Central York board finally votes on elementary math curriculum
After months of discussion, a vote has finally been made concerning a proposed math curriculum for elementary students in Central York School District.
The school board Monday voted to approve a kindergarten-to-sixth-grade math series called "Into Math" by the publishing company Houghton Mifflin Harcourt. The vote was grouped into three separate action items under the education agenda, meaning board members voted for all three items at once. Members voted 8-0, with an abstention from board member Vickie Guth.
Board member Amy Milsten, who was absent from Monday night's meeting due to a field trip, provided a statement nonetheless supporting the program.
"For a very long time, our teachers and students had craved and needed consistency and organization in math instruction," Milsten said. "This program, vetted by our excellent staff and administration, would provide so much of what has been missing in our math classroom."
The HMH math program was introduced to the board last May and then tabled in June, mainly because board members were concerned by what they considered unanswered questions about the program.
The district's curriculum committee heard an hourlong presentation on the "Into Math" program earlier in February. The presentation was 27 slides detailing how and why district officials are recommending the program and answering many of the questions the board had last summer.
The committee did not have enough time to hold a long discussion on the program before the main board meeting started. However, most of the questions members did pose were easily answered by the presenters.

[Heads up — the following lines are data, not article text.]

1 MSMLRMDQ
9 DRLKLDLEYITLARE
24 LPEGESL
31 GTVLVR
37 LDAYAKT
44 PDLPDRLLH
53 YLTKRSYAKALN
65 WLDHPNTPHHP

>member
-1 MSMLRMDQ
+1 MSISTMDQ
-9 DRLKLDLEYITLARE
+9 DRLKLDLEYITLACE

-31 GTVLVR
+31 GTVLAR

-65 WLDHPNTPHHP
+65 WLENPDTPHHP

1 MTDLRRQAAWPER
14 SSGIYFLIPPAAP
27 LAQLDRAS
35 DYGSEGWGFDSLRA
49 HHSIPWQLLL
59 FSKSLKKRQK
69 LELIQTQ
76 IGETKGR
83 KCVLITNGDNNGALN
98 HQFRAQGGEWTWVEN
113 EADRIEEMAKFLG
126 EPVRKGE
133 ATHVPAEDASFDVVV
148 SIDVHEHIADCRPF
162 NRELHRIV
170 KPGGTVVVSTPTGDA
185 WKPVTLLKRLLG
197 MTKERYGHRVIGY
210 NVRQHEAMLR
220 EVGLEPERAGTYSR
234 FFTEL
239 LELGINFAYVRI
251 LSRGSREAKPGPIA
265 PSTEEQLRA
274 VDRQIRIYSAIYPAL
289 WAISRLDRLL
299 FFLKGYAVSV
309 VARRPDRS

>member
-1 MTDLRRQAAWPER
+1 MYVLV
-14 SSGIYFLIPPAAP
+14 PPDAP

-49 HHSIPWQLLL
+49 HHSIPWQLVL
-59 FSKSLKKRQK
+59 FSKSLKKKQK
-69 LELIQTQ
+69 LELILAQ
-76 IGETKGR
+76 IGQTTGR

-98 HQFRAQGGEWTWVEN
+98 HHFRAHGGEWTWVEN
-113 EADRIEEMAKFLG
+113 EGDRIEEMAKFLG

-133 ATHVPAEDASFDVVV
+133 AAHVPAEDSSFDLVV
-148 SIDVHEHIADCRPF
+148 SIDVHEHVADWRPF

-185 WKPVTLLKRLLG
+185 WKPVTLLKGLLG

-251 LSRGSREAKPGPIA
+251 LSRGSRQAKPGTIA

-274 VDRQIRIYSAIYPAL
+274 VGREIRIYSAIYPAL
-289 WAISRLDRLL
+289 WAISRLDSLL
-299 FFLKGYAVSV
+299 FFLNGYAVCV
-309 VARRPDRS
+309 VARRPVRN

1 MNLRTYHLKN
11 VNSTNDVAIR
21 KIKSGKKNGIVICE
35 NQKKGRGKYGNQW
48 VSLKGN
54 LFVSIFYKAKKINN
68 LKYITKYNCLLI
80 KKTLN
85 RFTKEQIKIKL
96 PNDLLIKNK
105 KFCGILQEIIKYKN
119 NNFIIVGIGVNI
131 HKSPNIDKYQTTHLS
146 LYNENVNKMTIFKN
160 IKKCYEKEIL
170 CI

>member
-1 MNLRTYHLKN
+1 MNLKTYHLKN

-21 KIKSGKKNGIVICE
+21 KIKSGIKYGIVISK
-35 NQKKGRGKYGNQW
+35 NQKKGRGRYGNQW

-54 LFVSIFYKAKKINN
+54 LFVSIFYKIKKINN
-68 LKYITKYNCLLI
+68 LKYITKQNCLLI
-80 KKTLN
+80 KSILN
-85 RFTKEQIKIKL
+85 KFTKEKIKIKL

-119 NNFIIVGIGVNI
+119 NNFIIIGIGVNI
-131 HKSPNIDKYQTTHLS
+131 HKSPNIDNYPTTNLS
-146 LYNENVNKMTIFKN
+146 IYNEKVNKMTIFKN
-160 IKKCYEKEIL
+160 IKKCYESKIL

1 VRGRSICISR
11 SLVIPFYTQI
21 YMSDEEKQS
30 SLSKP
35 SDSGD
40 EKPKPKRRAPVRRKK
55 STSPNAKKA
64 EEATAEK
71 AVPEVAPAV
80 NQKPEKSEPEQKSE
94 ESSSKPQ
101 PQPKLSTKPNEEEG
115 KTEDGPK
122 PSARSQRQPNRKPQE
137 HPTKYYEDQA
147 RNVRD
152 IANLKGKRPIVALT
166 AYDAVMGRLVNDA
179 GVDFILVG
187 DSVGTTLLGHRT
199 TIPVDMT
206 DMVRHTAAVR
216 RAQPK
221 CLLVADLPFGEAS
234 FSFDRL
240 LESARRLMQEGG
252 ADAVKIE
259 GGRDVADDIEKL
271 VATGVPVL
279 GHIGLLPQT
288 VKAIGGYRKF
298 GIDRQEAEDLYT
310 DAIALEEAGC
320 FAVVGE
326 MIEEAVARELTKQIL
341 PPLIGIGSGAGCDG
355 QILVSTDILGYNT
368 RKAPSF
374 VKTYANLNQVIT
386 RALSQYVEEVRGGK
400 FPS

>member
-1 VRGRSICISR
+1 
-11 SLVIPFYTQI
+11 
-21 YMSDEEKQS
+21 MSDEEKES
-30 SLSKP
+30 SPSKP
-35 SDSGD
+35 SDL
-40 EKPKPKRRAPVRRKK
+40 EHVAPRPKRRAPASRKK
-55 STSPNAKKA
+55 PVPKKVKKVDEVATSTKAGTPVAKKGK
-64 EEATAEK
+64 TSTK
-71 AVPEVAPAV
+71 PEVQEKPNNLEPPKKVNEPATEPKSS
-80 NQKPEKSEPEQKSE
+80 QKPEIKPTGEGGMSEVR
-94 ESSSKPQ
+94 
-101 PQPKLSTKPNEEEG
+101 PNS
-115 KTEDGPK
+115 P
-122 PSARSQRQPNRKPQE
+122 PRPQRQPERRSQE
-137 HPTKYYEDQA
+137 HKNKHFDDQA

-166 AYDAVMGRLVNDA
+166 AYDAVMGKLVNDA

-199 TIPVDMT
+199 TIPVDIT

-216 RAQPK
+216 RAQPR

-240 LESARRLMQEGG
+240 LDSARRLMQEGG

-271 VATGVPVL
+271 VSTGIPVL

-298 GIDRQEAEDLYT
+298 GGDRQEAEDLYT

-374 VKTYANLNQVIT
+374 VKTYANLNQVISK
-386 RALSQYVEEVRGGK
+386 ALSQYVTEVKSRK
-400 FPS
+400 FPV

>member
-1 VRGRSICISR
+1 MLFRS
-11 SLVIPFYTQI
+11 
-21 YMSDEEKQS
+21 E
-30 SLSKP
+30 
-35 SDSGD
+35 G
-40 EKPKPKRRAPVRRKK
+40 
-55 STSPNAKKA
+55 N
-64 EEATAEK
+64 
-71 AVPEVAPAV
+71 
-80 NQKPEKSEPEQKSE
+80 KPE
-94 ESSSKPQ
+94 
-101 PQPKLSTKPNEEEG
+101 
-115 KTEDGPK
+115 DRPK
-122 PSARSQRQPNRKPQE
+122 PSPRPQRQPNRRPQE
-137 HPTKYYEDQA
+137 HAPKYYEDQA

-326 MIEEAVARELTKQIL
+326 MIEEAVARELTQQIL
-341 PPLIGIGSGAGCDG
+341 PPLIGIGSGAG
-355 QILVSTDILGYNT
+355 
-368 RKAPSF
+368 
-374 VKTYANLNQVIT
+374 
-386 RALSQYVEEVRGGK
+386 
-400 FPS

The main concerns about the program were brought up by board members Guth and Tim Strickler, who have both consistently questioned the program since June. Neither attended the full February presentation.
Guth's primary concern was that there isn't enough data about how successful "Into Math" is performing in other districts that have adopted it.
Because the program was only made available to purchase in 2020, and the latest state assessment data has not been released yet, Acting Assistant Superintendent Kevin Youcheff said that information is not available yet.
"Even the people who have implemented it don't have results," Guth said.
Guth reiterated these concerns during Monday night's board meeting.
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"I had hoped that some teachers would talk to teachers who have actually used it, to see what they have to say," Guth said. "I'm not against this program, but I think there's still a lot of questions that have not been answered."
She criticized the process, adding that she felt it was not fully transparent. Without having enough data to back up the HMH program, Guth said she wished for more comparisons to other potential programs.
Youcheff said he hopes to have the program implemented in Central York classrooms by the start of the 2022-2023 school year.
— Reach Tina Locurto at email@example.com or on Twitter at @tina_locurto.